The governor of Oregon, Ted Kulongoski, signed a domestic partnership bill into law on May 9, 2007. Called the Oregon Family Fairness Act, the law would provide several major rights to same-sex couples that were previously only given to married couples, including the ability to file jointly on insurance forms, hospital visitation rights, and rights relating to the deceased partner. The law's initial implementation was delayed by a federal Court, but the injunction was lifted on February 1, 2008 and the law went into effect on February 4.
In the state of Washington, Governor Christine Gregoire signed into law legislation allowing limited domestic partnership on April 21, 2007. The law, which took effect July 22, 2007 and expanded to all areas except for marriage in 2008 and 2009, permits same-sex couples (as well as heterosexual couples when one individual is at least age 62) to register in a domestic partnership registry that allows couples hospital visitation rights, the ability to authorize autopsies and organ donations, and inheritance rights when there is no will. This follows the 1998 passage of a bill by the Washington State legislature that defined marriage as being between a man and a woman; this legislation was upheld by the Washington State Supreme Court in 2006. Washington State Senate Report
Wisconsin was the first state in the Midwest to legislatively enact same-sex unions. Out of about thirty states that have bans on same-sex marriage and civil unions, Wisconsin was the first (and only) to enact domestic partnerships. 
On March 5, 2009 Wisconsin Governor Jim Doyle proposed legislation for same-sex partnerships in Wisconsin.
On July 23, 2009, three members of Wisconsin Family Action filed a petition for an original action in the Wisconsin Supreme Court, seeking a declaration that the domestic partner registry is unconstitutional under the state's Marriage Protection Amendment.
Domestic Partnership law went into effect on August 3, 2009.
November 4, 2009: The Wisconsin Supreme Court rejected Appling v. Doyle, Wisconsin Family Action's legal challenge to domestic partnerships.
May 13, 2011: Governor Scott Walker asked to withdraw the state's defense of the domestic partnership registry.
June 20, 2011: Dane County Judge Dan Moeser ruled that the domestic partnership registry does not violate the state constitution, finding that the state "does not recognize domestic partnership in a way that even remotely resembles how the state recognizes marriage".
Only New Jersey offers civil unions which, like California's domestic partners, are equivalent to marriage in all but the title. In 1994, Vermont became the first state in the United States to extend health benefits to domestic partners.
In Ann Arbor, Michigan, the Ann Arbor City Council passed a domestic partner ordinance on November 4, 1991. This entitled Ann Arbor City employees to benefits for their partners, and enabled couples to register.
Portugal, Hungary and Croatia have domestic partnerships, whereas most other nations in Europe recognize some form of civil unions, also called a registered partnership, or civil partnership for same-sex partners, which afford rights similar to marriage to LGBT couples.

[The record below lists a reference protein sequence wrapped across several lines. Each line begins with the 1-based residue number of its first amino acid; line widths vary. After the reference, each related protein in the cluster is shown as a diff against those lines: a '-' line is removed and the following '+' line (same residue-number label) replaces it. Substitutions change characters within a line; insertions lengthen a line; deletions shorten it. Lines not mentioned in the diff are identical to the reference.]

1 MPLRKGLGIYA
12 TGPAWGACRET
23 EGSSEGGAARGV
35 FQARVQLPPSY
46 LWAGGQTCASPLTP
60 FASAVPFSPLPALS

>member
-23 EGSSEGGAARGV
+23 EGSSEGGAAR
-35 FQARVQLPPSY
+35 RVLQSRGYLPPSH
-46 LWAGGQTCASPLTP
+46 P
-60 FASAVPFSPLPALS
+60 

In Hungary, since 1996 domestic partnership in the form of unregistered cohabitation offers a limited set of rights compared to marriage in a Civil Code (more in the field of health and pension; but no inheritance), although a growing number of Hungarian couples, both opposite-sex couples and same-sex couples choose this kind of partnership instead of marriage. In April 2009, the Hungarian Parliament passed a Registration Partnership Act 2009 with a vote of 199–159, which provides a registered partnership for same-sex couples with all the benefits and entitlements of marriage (except for marriage itself, adoption, IVF access, taking a partner's surname, parentage and surrogacy). The law was passed in December 2007 by a vote of 110–78, but the Constitutional Court of Hungary was "deeply concerned" that the law was a duplication of opposite-sex marriage benefits and entitlements, so same-sex couples only registration was chosen. Some politicians of the Alliance of Free Democrats and Hungarian Socialist Party parties have argued for the introduction of marriage for same-sex couples. The Registration Partnership Act 2009 comes into effect from July 1, 2009.
In Australia, all levels of Governments, plus even some Councils, such as Yarra, Melbourne and Sydney, now offer "de facto/domestic status" or a "registered or civil partnership" to both same-sex couples and opposite-sex couples. Nevertheless, since 2009, the Australian Government amended 100 statutes to recognise both opposite and same gender couples, but still bans same-sex marriages under the Marriage Act 1961.
In 2001, the Property (Relationships) Act 1976 was extended to offer partners in unregistered "de facto" relationships similar rights to those of married couples. A de facto relationship is defined as a relationship between two persons living as a couple, who are not married or in a civil union. This applies to both heterosexual and same sex couples.
Civil unions are allowed in Autonomous City of Buenos Aires, Villa Carlos Paz (Córdoba), Río Cuarto (Córdoba) and Río Negro.
|Wikinews has related news: Interview with gay marriage movement founder Evan Wolfson|
|Wikiquote has a collection of quotations related to: Domestic partnership|